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Today's News

  • ROCAME has regional jamboree

    ROCAME had its annual regional jamboree on April 21 at Cape Fear Community College (North Campus) in Wilmington. Middle school and high school students from Brunswick, Columbus, New Hanover, Pender and Whiteville City school systems competed in math and science events.
     Middle school winners
    Write It Do It: Arian Garner and Victoria Beatty, Leland Middle (LMS), first place; Myyah Brown and Jameshia Sapps, Shallotte Middle (SMS), third place.

  • Education briefs

    CCU presents awards at honors convocation
    Coastal Carolina University presented awards for faculty and student academic achievement and recognition at its annual Honors Convocation on Friday, May 4, in Wheelwright Auditorium.
    Departmental awards were presented to 42 students in recognition of outstanding academic accomplishments and contributions to the academic quality of their respective departments, including the Thomas W. and Robin W. Edwards College of Humanities and Fine Arts award in music to Haylie Long of Ash.

  • Charter school has spring festival

    The Roger Bacon Academy Charter Day School hosted its annual spring festival and open house on Saturday, April 28, attended by more than 600 people from the community.
    The school’s nationally ranked cheerleaders performed their award-winning routines, and the world-ranked archery team demonstrated skills on the school’s archery range.

  • Club briefs

    Quilt show is May 19-20
    The Brunswick Quilters guild will present “A Galaxy of Quilts” quilt show from 10 a.m.-4:30 p.m. Saturday, May 19, and from 11 a.m.-4 p.m. Sunday, May 20, at The Brunswick Center, 1513 North Howe St. in Southport.
    The exhibit will display more than 100 quilts and quilted items made by guild members. The event will showcase a queen-size raffle quilt, “Aegean Star,” a Judy Martin pattern made by guild members.

  • How much do you really know about preserving food?

    People have been preserving foods for centuries in an effort to keep food from time of plenty for a time of need. The trend for home preserving is one that ebbs and flows. During difficult economic times, we tend to see more people “putting food up” as a way of helping the budget, but there are many other reasons for preserving.
    Flavor and taste: They just prefer the flavor of fresh produce that they’ve canned themselves.

  • It’s time to start harvesting potatoes

    By Tom Woods
    Master Gardener
    When the tops of the potatoes start to die down, you will know it is time to harvest. One issue you may see on newly harvested potatoes is brown scab-like wounds (see photo). This is a disease called scab. The potatoes are still fine to eat. The causes of the problem and how to prevent it in the future will be discussed.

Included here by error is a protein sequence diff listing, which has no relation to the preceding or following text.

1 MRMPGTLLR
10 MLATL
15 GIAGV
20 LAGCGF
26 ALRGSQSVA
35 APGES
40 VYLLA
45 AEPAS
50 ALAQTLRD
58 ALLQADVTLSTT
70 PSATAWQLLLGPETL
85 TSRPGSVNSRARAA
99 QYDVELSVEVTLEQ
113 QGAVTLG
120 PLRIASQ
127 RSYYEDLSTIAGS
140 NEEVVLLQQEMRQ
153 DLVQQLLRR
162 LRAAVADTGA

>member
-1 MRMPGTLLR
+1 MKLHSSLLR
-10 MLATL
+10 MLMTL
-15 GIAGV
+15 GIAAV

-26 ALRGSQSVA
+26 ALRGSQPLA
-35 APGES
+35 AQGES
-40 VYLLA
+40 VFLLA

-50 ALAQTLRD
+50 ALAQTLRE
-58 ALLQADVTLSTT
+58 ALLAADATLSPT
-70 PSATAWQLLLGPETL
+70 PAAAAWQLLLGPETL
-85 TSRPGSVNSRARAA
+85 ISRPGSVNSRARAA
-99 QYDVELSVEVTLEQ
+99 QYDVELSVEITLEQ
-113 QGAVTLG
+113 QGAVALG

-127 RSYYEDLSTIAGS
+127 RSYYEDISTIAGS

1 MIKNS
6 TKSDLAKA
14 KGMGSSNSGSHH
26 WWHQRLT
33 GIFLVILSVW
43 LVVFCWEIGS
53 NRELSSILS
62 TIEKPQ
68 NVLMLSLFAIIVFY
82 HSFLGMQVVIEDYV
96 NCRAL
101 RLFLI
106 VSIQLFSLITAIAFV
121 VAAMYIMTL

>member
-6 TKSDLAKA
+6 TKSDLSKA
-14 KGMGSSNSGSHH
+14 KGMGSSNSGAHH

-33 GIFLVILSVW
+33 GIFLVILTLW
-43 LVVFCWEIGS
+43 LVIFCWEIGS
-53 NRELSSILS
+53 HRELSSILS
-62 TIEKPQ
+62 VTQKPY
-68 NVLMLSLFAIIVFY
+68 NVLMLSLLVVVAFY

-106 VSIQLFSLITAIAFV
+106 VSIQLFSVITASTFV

Common scab

  • Controlling scale insects on shrubs

    Why are scales so much harder to treat than other insects? It’s because many of them cover themselves with a protective waxy coating.
    Indian Wax Scales illustrate this topic very well. They are easy to identify because they look like chewed gum and are usually found on the stems of plants like gardenia, magnolia and holly. Scale insects feed on leaves or branches of many ornamental plants grown in landscapes and nurseries. Adult females are red and covered with bright, white gummy wax.

  • Religion briefs

    Life groups study God’s word
    Life Groups are for everyone. Freedom Outreach Center has Life Groups for children, women, men, young adults, retirees, a mixture of people and the list goes on. A Life Group is a group of 3-15 people, and can meet anywhere.
    The following Life Groups are presently organized: The Mulligans (a golf Life Group); Going Deeper Divas (women’s Bible study); Pastor Ken’s Life Group, which constantly changes; and Bodies 4 God (exercise to Christian music).

  • Life and death are entwined at Ocean Isle Beach

    Dawn arrived clothed in a blanket of gray clouds and threatening skies. I wondered if the memorial service at Ocean Isle Beach would still happen.
    The question lingered in my mind as sadness gripped me. I wanted to cry, but couldn’t. I wished I had known the young woman who had died, but I didn’t. I only knew her mom. Sorrow at her loss gripped me though my tears remained unshed. Rain or shine, beach or church, Hubby Dear and I could do nothing but be present as companions at this time of unique heartache and grief.

  • Education briefs

    Purcell graduates with honors from CCU
    Ashley M. Purcell of Holden Beach graduated cum laude with a bachelor of arts degree in music from Coastal Carolina University during commencement ceremonies on May 5. She is continuing her education at CCU in the master of arts and teaching program.